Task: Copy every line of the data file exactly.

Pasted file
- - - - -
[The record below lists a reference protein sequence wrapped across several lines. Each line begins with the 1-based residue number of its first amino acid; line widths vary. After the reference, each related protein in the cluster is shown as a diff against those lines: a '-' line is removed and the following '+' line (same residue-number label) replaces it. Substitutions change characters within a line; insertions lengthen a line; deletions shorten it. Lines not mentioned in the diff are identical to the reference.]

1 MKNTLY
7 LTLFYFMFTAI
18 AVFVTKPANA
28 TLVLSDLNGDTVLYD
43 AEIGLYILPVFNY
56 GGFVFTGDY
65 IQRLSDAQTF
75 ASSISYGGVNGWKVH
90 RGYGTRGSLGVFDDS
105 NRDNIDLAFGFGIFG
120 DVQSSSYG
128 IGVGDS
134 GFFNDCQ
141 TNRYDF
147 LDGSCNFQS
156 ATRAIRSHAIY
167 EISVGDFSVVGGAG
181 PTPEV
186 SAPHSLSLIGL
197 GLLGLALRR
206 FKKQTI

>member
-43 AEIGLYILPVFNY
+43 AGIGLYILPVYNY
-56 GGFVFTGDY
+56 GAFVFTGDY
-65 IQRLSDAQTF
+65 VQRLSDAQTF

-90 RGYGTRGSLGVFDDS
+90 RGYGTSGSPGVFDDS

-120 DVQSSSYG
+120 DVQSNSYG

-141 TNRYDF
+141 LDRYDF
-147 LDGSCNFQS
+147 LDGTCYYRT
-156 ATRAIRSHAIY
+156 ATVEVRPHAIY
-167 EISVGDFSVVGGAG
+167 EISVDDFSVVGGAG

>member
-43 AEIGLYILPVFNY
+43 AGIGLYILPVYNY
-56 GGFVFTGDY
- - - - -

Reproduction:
[The record below lists a reference protein sequence wrapped across several lines. Each line begins with the 1-based residue number of its first amino acid; line widths vary. After the reference, each related protein in the cluster is shown as a diff against those lines: a '-' line is removed and the following '+' line (same residue-number label) replaces it. Substitutions change characters within a line; insertions lengthen a line; deletions shorten it. Lines not mentioned in the diff are identical to the reference.]

1 MKNTLY
7 LTLFYFMFTAI
18 AVFVTKPANA
28 TLVLSDLNGDTVLYD
43 AEIGLYILPVFNY
56 GGFVFTGDY
65 IQRLSDAQTF
75 ASSISYGGVNGWKVH
90 RGYGTRGSLGVFDDS
105 NRDNIDLAFGFGIFG
120 DVQSSSYG
128 IGVGDS
134 GFFNDCQ
141 TNRYDF
147 LDGSCNFQS
156 ATRAIRSHAIY
167 EISVGDFSVVGGAG
181 PTPEV
186 SAPHSLSLIGL
197 GLLGLALRR
206 FKKQTI

>member
-43 AEIGLYILPVFNY
+43 AGIGLYILPVYNY
-56 GGFVFTGDY
+56 GAFVFTGDY
-65 IQRLSDAQTF
+65 VQRLSDAQTF

-90 RGYGTRGSLGVFDDS
+90 RGYGTSGSPGVFDDS

-120 DVQSSSYG
+120 DVQSNSYG

-141 TNRYDF
+141 LDRYDF
-147 LDGSCNFQS
+147 LDGTCYYRT
-156 ATRAIRSHAIY
+156 ATVEVRPHAIY
-167 EISVGDFSVVGGAG
+167 EISVDDFSVVGGAG

>member
-43 AEIGLYILPVFNY
+43 AGIGLYILPVYNY
-56 GGFVFTGDY